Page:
We didn’t need to contact Airbnb. The host responded as expected. My only criticism here is that the place was not ready to be on Airbnb at the time of listing. They acknowledged this, have fixed the issues, and have since updated their photos as well.

Horrendous Airbnb – Auckland New Zealand:


We booked a 7-night stay at an apartment in downtown Auckland. Once reserved, we advised the host that our flight would land at 7:30 pm. We were given instructions to pick the keys up from a friend’s letterbox and the address provided. Sounds simple right?

On the day of check-in, our flight was delayed, we did not land until 10:20 pm, and we advised the host.  The host replies verbatim, “Hi there – the key will be in their letterbox as I think they will have already gone on their holidays too, so all good with whatever time you get there.  Safe travels”.


When we arrived, there were no keys. We must drive to find Wi-Fi, which took forever to find a McDonald’s. We immediately contacted the host. It is now approximately 1:30 am. On the phone, she states that the keys should be there. She does not know what’s going on and can’t get a hold of her friends. She books us into a hotel downtown that night and promises to have the matter sorted out in the morning. Alas, we arrive at the hotel, and guess who’s paying for the hotel? Us, or no check-in.  We get her on the phone again, and it’s simple. The hotel won’t accept her paying; it has to be the person checking in. She promised she would pay for the hotel the next day, NZD 472 or close to USD 300. We checked in.

What Happened Next

The following day, she reached out to us to know if we contacted her as soon as we got there and realized no keys. Of course, we did! Then, we sent her the bill. It all goes south from here. She advises Brian that she’s not paying for the hotel because we were late checking in on the phone with Brian!

I take over the phone call. She thinks it’s unacceptable to expect the keys to be there at 1:30 am when we said we would be there at 10:20 pm. Wait, didn’t she say in writing that whatever time would be good? Didn’t we say after 11? Fast forward to the punchline; she’s not going to pay for the hotel; at best, she will pay half. I said that’s bloody ridiculous — her response. She’s not going to “argue” with me and does not appreciate being sworn at. She then advises me that stuff happens when you travel, oh well, and cancels our reservation.

Don’t be fooled, folks.  Bloody is a common slang word in New Zealand – fact. It’s used to emphasize a point.  Slang, this woman uses herself in interviews! I passed this information on to Airbnb as the word I used was bloody!  Lucky for her, because I could have launched some of my favorite verbiages at her.

We re-booked ourselves into a suite at the Holiday Inn. The problem was sorted in like 10 minutes. Annoying and inconvenient but not a deal-breaker, which means this sure as heck did not affect our plans.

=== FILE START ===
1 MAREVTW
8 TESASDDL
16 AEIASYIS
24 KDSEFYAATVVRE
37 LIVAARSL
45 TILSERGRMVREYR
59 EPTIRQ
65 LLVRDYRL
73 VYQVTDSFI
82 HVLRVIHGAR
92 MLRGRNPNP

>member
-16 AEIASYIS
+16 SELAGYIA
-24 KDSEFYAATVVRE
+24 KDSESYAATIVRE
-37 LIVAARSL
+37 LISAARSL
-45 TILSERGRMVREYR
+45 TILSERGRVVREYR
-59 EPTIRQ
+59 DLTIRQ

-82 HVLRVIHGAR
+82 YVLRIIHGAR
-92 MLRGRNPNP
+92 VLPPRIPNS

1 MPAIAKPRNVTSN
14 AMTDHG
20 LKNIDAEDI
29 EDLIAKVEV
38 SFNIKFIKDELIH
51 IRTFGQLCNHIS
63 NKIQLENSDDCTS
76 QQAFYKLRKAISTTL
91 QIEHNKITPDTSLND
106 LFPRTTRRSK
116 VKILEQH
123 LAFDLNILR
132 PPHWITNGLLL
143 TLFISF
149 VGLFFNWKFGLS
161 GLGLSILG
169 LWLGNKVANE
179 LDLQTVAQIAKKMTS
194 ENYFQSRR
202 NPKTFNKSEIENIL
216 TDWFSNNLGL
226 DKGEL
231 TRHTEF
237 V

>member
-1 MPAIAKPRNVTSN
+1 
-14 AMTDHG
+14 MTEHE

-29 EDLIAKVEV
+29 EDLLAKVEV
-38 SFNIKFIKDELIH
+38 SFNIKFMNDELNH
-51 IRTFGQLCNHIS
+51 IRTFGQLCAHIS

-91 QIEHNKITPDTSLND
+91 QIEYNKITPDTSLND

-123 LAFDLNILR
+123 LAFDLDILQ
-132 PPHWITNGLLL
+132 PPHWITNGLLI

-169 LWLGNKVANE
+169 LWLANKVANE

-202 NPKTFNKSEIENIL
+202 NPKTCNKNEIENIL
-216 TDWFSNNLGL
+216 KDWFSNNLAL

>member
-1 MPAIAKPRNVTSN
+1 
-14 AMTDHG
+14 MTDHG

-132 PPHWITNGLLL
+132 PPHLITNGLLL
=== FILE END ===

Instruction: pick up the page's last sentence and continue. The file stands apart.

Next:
How Airbnb Works: The Refund Process

I immediately notified Airbnb. They were beyond responsive. Their first concern – did we have somewhere to stay, and the answer was yes. I gave them all the information, including all the text exchanges, a photo proof of all the phone calls, duration and times, the receipts from the hotel, etc. Long story short, they paid for the hotel minus the cost of one night that would have been spent at the Airbnb rental – in other words, what we would have paid.  They also refunded 100% of the prepaid reservation. We might have been inconvenienced, but we were not out-of-pocket.

My only criticism of Airbnb for this situation is this crazy cow is still allowed to list her apartment. On the surface, it looks great. But of course, we were not allowed to leave a review because it was canceled and all the drama. And, I’ll bet you we are not the only ones that have had issues with this woman.

Here is the listing: Modern, Safe & Beautifully Central! Be sure to avoid this like the plague if you are visiting New Zealand.

Closing Thoughts:

Overall, I think Airbnb provides an excellent service for renting houses and apartments at a reasonable rate. Once regulation hits all the markets, it will be more expensive. Some will debate the merit of these demanding free markets. Others will campaign for more regulation, and I think we will see more and more emphasis on room rent.

I believe room renting is no different from an ad on Craigslist.  Many will continue to use room rentals on Airbnb yet assign full liability to Airbnb. To me, this is baffling. Considering you are choosing to stay with a stranger.

For the most part, we have had great experiences in New Zealand. We will continue to use Airbnb when we can’t use our timeshare or make more sense. We are using Airbnb for an upcoming stay in Sweden.  Do I think it’s safe? Absolutely.  My advice to you is to use the service to rent the entire place. Do not use the service to rent a room unless you are up for the challenges that may come with that.